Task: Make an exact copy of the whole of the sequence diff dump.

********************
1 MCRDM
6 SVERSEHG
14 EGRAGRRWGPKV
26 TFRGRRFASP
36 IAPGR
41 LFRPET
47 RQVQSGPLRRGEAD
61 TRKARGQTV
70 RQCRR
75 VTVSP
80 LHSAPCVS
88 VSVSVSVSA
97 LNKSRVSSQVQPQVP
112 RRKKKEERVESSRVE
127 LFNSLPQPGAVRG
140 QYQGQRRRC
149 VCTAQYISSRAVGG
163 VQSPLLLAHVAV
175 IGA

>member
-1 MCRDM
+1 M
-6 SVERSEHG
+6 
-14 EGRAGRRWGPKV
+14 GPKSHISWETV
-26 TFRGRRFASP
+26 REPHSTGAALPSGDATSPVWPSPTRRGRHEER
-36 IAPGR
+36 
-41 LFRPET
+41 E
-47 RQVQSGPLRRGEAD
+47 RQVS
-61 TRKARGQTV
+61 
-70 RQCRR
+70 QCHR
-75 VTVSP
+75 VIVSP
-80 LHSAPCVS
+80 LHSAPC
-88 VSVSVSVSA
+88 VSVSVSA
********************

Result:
1 MCRDM
6 SVERSEHG
14 EGRAGRRWGPKV
26 TFRGRRFASP
36 IAPGR
41 LFRPET
47 RQVQSGPLRRGEAD
61 TRKARGQTV
70 RQCRR
75 VTVSP
80 LHSAPCVS
88 VSVSVSVSA
97 LNKSRVSSQVQPQVP
112 RRKKKEERVESSRVE
127 LFNSLPQPGAVRG
140 QYQGQRRRC
149 VCTAQYISSRAVGG
163 VQSPLLLAHVAV
175 IGA

>member
-1 MCRDM
+1 M
-6 SVERSEHG
+6 
-14 EGRAGRRWGPKV
+14 GPKSHISWETV
-26 TFRGRRFASP
+26 REPHSTGAALPSGDATSPVWPSPTRRGRHEER
-36 IAPGR
+36 
-41 LFRPET
+41 E
-47 RQVQSGPLRRGEAD
+47 RQVS
-61 TRKARGQTV
+61 
-70 RQCRR
+70 QCHR
-75 VTVSP
+75 VIVSP
-80 LHSAPCVS
+80 LHSAPC
-88 VSVSVSVSA
+88 VSVSVSA